I know the velvet in particular is not going to stay this pristine-looking–but I don’t believe in pillows for decoration only, and fully plan on using them to shove under my head while I’m reading and such. And I think it’ll be cool to see how it changes as it crushes.

    I also ended up getting an early Christmas present from my parents…

    Meet Donna 2.0! The old one served me well, but it did have its limits. And fell over a lot, since the base was rather unstable. And was constantly tilting to one side. So since a big overall goal for my sewing these days is improving my fitting skills, having one that stays still is a plus. And I think this one will be a little nicer to pin into than duct tape! I’m just getting started on figuring out the measurements– I know I’m going to have to do some padding for sure, because Donna’s a good bit flatter in certain areas than I am! But hopefully I can have all that sorted by the end of the month.

    In the meantime, I started the new jeans muslin tonight. And I have the backs of play capes embroidered and ready to go. And craft fair jewelry, of course. So hopefully, despite having a much fuller workload this week than last, I’ll find some time for crafting!

    Thank you, Mood!

    As those of you who are on BurdaStyle know, they sent out a code early last week for a discount on fabrics (except for the stuff like the silk jersey, boo!) But I still got three pieces and wanted to show them off. I got two yards of each, so I think that should be enough to do pretty much whatever I want.

    Yeah, so you know that thing I was saying about needling to start sewing more solids than prints? Well, they had cotton jersey prints that really caught my attention. Obviously, that is my weakness…

    With the stripes, I’m going to have to be really careful what I make out of this. (Donna’s modeling it on somewhat of a bias, which is how I think I’m going to have to end up laying this out.) But I loved the colors, and it’s so soft. So maybe a nice basic top.

    I am trying to branch out on my usual color scheme– you know, the one where nearly everything I make tends to be some shade of blue, green, black or brown. This one still has brown in it, but warmer colors than what I usually tend to go for, so it should work nicely! I’m thinking maybe a wrap top for this one…though I’ll have to be rather careful how I lay this one out too, now that I’m thinking about it!

    The only thing I don’t like about these knits, really, is that they’re both a much lighter weight than I thought, and therefore somewhat see-through. So I’m going to have to either come up with something that’s automatically layered, or make sure I sew styles that call for a camisole underneath.

    Now, this last one really is branching out for me…

    Yeah. Cherry/tomato/fire engine red. (And here I thought the rusty brick color in the Ayden shirt was stretching it for me!) This is an organic cotton twill, and I’m thinking a basic pencil skirt for this one…I have a couple of thrifted shirts with mostly black backgrounds that I was thinking would look really good with red. (And this would also probably look nice with the previous knit–see, I’m thinking outfits now!) And no way am I wearing red next to my face, because it would look simply awful on me. Especially with my freshly-henna’d hair. Plus I really enjoyed reading Sunni’s pencil skirt sew-a-long posts, and it’s inspired me to give it a whirl.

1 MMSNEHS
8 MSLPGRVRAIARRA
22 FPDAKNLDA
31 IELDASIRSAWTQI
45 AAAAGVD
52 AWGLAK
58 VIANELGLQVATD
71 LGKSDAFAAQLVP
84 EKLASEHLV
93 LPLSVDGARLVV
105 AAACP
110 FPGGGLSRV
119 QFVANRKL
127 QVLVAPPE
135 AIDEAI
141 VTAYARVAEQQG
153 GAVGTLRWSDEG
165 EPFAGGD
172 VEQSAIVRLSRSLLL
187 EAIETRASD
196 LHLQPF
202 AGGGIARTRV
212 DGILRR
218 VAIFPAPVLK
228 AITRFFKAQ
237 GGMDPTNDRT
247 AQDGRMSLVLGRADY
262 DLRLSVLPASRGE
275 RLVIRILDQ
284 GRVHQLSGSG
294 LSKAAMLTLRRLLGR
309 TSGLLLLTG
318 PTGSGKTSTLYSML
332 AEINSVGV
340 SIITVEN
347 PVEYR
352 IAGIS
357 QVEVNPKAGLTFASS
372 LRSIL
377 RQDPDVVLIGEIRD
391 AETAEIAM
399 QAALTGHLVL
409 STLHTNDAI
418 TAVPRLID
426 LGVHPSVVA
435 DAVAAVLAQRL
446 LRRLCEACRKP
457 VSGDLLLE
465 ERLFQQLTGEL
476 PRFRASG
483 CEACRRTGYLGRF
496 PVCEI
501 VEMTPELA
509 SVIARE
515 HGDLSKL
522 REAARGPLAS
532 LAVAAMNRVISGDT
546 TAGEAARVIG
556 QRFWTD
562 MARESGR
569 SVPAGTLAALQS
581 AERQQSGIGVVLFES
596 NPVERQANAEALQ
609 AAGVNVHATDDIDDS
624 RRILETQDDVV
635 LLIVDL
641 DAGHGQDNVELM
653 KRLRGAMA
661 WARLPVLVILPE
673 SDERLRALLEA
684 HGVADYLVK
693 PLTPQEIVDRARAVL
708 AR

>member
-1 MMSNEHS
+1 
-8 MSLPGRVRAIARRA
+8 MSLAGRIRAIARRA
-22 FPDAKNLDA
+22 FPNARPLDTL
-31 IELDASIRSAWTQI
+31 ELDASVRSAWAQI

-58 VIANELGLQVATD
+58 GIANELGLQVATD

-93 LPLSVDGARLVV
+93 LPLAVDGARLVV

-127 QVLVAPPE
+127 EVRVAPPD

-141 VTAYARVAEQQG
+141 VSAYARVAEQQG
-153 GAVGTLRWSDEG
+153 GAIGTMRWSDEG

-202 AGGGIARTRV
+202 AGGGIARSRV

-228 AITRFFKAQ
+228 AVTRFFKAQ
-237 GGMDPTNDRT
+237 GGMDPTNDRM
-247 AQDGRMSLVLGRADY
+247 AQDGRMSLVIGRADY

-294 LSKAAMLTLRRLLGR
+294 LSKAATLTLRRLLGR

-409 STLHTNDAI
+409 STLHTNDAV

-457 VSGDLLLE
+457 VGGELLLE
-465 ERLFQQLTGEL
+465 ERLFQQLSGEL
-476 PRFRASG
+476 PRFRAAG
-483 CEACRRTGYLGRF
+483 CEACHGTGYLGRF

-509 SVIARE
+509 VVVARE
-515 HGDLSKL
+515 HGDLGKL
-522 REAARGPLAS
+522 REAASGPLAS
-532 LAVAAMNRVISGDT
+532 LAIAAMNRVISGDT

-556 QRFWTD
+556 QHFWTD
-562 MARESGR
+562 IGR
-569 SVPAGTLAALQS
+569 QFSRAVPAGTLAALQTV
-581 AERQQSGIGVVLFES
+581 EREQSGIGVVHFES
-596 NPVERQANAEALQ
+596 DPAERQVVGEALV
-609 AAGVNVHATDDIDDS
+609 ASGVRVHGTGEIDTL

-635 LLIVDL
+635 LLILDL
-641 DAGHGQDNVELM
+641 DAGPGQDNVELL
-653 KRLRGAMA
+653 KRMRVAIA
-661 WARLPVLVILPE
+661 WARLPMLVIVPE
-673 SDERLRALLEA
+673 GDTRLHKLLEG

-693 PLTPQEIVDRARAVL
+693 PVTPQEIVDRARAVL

I was pleasantly surprised at how quickly they arrived–just two days after I ordered it! And, being used to Joann’s fabrics, it was nice to find some stuff in natural fibers! So we’ll see how they wash and sew up, but I would definitely be inclined to shop there again. (When stuff is on sale, anyway!)

    Of course, first on the menu is my Burda jacket! (Which I have no pictures of yet, other than this one from the magazine.) I worked on sewing the muslin together today, and am so glad I’m doing a test version! I already had to take it in a bit all around, and figured that I’m also going to have to add some length to it because I like the place that the unhemmed jacket is hitting. On the plus side, I already raised the neckline a bit when I traced the pattern out, and I think that’s going to end up looking really good. On the down side, I’m having a lot of trouble with the sleeves–they’re not going in smoothly no matter how I pin them in. (Truth be told, I’m not entirely sure I didn’t put them in backwards, but I’ve tried it both ways and it’s not working either way.) The other problem I’m having is that once I put the sleeves in, it felt too small across the back. So I think I’m going to have to add to the back some– I haven’t tried letting the top of the center back seam out yet, but I think I may need to do that and/or add some fabric to the armhole edges. But I’m not sure how that’s going to work with also needing to take some ease out of the sleeves… any suggestions? I’m beginning to think I definitely need to add a book on fitting to my sewing library!

    Me vs. the flowery explosion, part 2